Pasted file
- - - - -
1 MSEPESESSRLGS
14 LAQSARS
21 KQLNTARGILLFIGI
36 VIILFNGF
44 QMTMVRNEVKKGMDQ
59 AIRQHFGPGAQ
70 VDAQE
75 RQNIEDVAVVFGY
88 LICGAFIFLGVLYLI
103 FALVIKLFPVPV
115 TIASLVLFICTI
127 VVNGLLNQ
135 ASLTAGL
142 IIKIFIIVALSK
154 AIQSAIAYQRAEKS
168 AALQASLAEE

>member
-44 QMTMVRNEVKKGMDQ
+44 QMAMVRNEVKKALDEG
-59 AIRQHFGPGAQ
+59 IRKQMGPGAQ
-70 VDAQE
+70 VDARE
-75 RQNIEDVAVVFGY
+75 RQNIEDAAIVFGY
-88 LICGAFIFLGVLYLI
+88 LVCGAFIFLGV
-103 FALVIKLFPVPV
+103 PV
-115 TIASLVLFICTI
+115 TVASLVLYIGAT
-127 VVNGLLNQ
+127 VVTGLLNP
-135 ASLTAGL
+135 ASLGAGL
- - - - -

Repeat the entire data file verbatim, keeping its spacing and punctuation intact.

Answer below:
1 MSEPESESSRLGS
14 LAQSARS
21 KQLNTARGILLFIGI
36 VIILFNGF
44 QMTMVRNEVKKGMDQ
59 AIRQHFGPGAQ
70 VDAQE
75 RQNIEDVAVVFGY
88 LICGAFIFLGVLYLI
103 FALVIKLFPVPV
115 TIASLVLFICTI
127 VVNGLLNQ
135 ASLTAGL
142 IIKIFIIVALSK
154 AIQSAIAYQRAEKS
168 AALQASLAEE

>member
-44 QMTMVRNEVKKGMDQ
+44 QMAMVRNEVKKALDEG
-59 AIRQHFGPGAQ
+59 IRKQMGPGAQ
-70 VDAQE
+70 VDARE
-75 RQNIEDVAVVFGY
+75 RQNIEDAAIVFGY
-88 LICGAFIFLGVLYLI
+88 LVCGAFIFLGV
-103 FALVIKLFPVPV
+103 PV
-115 TIASLVLFICTI
+115 TVASLVLYIGAT
-127 VVNGLLNQ
+127 VVTGLLNP
-135 ASLTAGL
+135 ASLGAGL